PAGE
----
December 2022

Next Meeting

Friday January 27, 2023

 

Meeting Directions: CrossPiont Church

 

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The members started to gather at 6:30 pm and the meeting room was fully engaged when President Cal Branton started the meeting.

Twenty-five (25) members and two (2) guests were present for presentations, discussions, and wonderful SFM camaraderie.

Guests:

Victor Voleika has recently moved to the Cities from Sioux Falls, SD where he had been keeping up with the events of the Scale Flyers of Minnesota via our website.  We look forward to seeing Victor at more meetings and flying events!

Karl Hansen has been recovering from orthopedic surgery from his job with a railroad.  He’s been active in redesigning classic Top Flite red-box kits for modern laser-cut tab-in-slot construction, servo usage, and power-plant flexibility.  We hope to see more of Karl this year!



Karl Hansen's Laser-Cutting & Printing

Karl (Planes Gone By, LLC) displayed the construction of his latest Top Flite red-box kit re-design, the Grumman F7F Bearcat.  The fuselage is self-aligning and can be assembled without glue, as true for the wings, horizontal stabs, and vertical fin. The structure was redesigned to accept glow, gas, or electric power.

His prototype is looking at a 17cc to 20cc 2-stroke gasoline engine.

Karl is also designing scale retractable landing gear for the model that can use some Robart strut components.

He has reproduced most of the Top Flite red-box series of kits as well as the TF-Gold Edition Kits and the Top Flite Giant Scale F4U Corsair, P-51B & P-51D Kits.  He is also available for custom work if you have a special project.

He’s also offering laser cutting services as well as large format plan printing on 36”, 42”, or 46” wide paper.

Contact Information:

Planes Gone By, LLC

website: www.planesgoneby.com

email: planesgoneby@gmail.com

phone: 763-313-2682 (USA)

 

John Baligrodzki's Ki-76 Scout, by Andersen Designs

John has been working with Dave Andersen on a new design for a unique and rare Japanese scout aircraft. 

The Ki-76 is like the German Storch, the British Lysander, and other designs.  It is a high-wing design with a radial engine and stout landing gear. Over 900 Ki-76s were built but very few survive WWII for scale detail.

This model is ¼ scale and will have a wingspan of approx. 148” and is expected to weigh somewhere near 45#.  The powerplant is still being determined.

John and Dave are experimenting with a Balsa-Free designed model.  The construction is lite-ply, spruce, and shaped foam. John brought in a sample of the horizontal stab that he had built the day before. It was glassed and had a coat of primer sanded already.

Looking at sheeting, John’s experiments in glassing and painting balsa sheets were not better in weight or cost than simply painting 1/64th plywood.  So using 1/64th play will make construction faster and stronger. John also experimented with finishing the pink foam used in construction.  He used two different covering materials, fiberglass, and SIG Cover-All.  Then he used different finishing on the fiberglass, polyurethane, and epoxy resins.  His observation was that the Cover-All was more difficult to apply and finish.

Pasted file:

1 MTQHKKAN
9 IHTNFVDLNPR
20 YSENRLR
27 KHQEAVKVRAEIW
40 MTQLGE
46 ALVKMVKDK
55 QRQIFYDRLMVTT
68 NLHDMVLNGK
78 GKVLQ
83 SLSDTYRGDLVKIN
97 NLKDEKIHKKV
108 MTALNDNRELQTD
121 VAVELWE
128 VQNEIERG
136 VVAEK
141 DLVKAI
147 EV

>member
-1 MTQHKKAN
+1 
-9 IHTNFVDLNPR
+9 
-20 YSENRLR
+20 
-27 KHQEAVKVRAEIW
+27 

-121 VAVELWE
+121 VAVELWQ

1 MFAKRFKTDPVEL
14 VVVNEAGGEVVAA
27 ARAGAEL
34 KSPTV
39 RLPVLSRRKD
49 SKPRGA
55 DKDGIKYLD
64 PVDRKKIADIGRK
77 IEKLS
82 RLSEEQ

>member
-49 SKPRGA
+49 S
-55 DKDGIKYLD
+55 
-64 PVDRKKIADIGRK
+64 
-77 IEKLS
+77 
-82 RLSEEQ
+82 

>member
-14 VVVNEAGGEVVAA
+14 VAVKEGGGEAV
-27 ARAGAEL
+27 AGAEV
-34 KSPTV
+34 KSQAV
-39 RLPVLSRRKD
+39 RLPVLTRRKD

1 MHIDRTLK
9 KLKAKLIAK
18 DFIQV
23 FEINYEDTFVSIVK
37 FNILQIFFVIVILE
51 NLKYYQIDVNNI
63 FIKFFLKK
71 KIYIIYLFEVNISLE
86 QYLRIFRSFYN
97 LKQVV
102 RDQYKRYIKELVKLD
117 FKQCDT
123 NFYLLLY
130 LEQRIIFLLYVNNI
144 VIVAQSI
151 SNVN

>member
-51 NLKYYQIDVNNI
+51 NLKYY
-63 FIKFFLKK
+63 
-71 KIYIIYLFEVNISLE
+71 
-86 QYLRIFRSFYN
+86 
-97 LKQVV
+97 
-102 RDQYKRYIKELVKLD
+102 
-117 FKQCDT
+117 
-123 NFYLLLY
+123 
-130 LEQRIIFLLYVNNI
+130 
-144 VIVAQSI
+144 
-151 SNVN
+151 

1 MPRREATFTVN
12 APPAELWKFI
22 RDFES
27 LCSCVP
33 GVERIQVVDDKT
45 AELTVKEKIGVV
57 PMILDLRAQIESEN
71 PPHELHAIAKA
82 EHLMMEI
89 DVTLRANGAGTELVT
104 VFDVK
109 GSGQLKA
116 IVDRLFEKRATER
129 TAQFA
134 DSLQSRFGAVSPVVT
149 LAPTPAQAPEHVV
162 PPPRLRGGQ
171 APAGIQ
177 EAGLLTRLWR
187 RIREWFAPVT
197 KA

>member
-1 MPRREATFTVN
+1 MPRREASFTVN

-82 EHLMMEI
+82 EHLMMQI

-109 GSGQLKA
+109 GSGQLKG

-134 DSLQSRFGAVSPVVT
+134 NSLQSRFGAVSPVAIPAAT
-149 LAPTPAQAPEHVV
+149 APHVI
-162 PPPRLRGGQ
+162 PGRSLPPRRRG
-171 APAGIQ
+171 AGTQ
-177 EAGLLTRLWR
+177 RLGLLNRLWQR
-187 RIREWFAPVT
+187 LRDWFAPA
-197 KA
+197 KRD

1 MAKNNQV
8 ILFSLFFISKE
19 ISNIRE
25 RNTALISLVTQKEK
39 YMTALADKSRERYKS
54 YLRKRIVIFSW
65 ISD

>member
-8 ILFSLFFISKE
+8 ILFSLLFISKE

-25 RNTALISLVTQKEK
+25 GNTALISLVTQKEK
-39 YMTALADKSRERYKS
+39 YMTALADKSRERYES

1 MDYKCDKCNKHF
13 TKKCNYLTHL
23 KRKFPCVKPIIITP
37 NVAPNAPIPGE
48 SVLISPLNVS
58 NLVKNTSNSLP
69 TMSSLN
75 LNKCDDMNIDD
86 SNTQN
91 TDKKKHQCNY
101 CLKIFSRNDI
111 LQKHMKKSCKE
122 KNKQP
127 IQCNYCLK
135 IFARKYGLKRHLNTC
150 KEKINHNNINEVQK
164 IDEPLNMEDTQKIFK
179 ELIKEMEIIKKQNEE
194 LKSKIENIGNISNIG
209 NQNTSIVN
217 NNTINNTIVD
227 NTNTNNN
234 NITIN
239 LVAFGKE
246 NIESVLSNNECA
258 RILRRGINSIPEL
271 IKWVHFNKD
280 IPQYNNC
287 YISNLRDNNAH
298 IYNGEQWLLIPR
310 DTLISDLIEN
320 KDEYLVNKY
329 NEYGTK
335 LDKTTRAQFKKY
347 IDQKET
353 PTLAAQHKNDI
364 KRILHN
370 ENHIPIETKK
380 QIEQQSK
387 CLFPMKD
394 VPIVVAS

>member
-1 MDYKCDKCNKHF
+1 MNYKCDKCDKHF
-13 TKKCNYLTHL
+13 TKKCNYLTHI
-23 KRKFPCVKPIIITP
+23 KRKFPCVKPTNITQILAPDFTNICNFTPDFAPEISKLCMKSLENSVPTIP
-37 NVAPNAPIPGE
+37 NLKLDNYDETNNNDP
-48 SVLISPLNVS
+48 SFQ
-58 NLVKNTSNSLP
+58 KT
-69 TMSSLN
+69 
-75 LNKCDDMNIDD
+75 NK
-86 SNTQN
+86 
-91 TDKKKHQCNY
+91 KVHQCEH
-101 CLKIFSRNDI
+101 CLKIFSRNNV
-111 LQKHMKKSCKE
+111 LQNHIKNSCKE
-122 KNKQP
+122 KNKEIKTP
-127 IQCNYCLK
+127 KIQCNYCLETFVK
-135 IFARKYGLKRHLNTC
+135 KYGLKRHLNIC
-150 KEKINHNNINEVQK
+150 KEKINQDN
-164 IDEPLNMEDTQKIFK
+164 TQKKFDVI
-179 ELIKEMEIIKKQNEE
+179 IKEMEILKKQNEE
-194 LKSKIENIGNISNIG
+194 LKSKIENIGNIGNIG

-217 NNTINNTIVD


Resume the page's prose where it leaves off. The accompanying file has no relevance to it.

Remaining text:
John used an inexpensive hand foam cutter from Amazon that cost something like $25 for making ribs and structure.

Since the construction of the Ki-76 is so simple, John figures he might have it ready by 2025. We hope it can be earlier!

 

We look forward to seeing you in January!

Our next meeting will be on Friday 1/27/23, at 7pm.

David P. Andersen's New FW-189A-1 design project

Dave introduced his newest design of a 1/6th scale Focke-Wulf FW-189 Warbird.

The wingspan will be 120” and the aircraft is expected to weigh in near 39#.  Dave displayed a partial drawing of the aft tail-booms and the horizontal stabilizer with the sideways retracting tail wheel imbedded in the center of the stab.

The new design specifications and contributors; Focke Wulf  FW189A-1  in 1/6th scale, Span 120 inches, Weight 39 lbs (est), length 73 inches, two 4400 watt (BadAzz) motors (prototype)

Contributors: David P Andersen, Chris Spangenberg, and David Spinnetti with assistance from Roy Maynard.

 

TEAM COMPOSITE’s 45% Me-163 Project Update!

Jan Larsen, Ahmed Bassal and Scott Russel carried in the nearly complete Fuselage plug for their 45% Me-163 Komet Project.  The 96” long plug was drawn in CAD and then sectioned.  Each section was broken into quarters so the parts could be printed on the team’s five 3D printers.

It took over 240 individual pieces, each taking 8 to 12 hours to print, and over 40 rolls of material, to make up the plug.

The plug fits over a pipe to allow Ahmed to rotate it as he sands, primes, and details every hatch and rivet for creating the mold. As of this meeting, he had finished the tail section, just aft of the cockpit. This is the first time the entire plug has been assembled.

By the time you read this, the plug may have already been used to create molds for the fuselage.  Jan also shared the metal cutting templates that will be used to cut the four sections of the 164” span wing plug.  Jan has built a custom foam cutter to ensure accuracy.  The wing templates were water cut and have a perfectly smooth edge so as not to snag the hot-wire during cutting.

Ahmed demonstrated how the vertical fin plugs into the fuselage. We will not see the Komet again, until the March Meeting when the finished prototype will be displayed.


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Contacts

Cal Branton, President

CalvinBranton@gmail.com

 

Larry Sorenson, Treasurer

SledWorks2@gmail.com

 

Scott E. Anderson, Secretary

andersonscotte@hotmail.com

 

Jon Bomers, Web Editor

MNBigBirds@Hotmail.com

 

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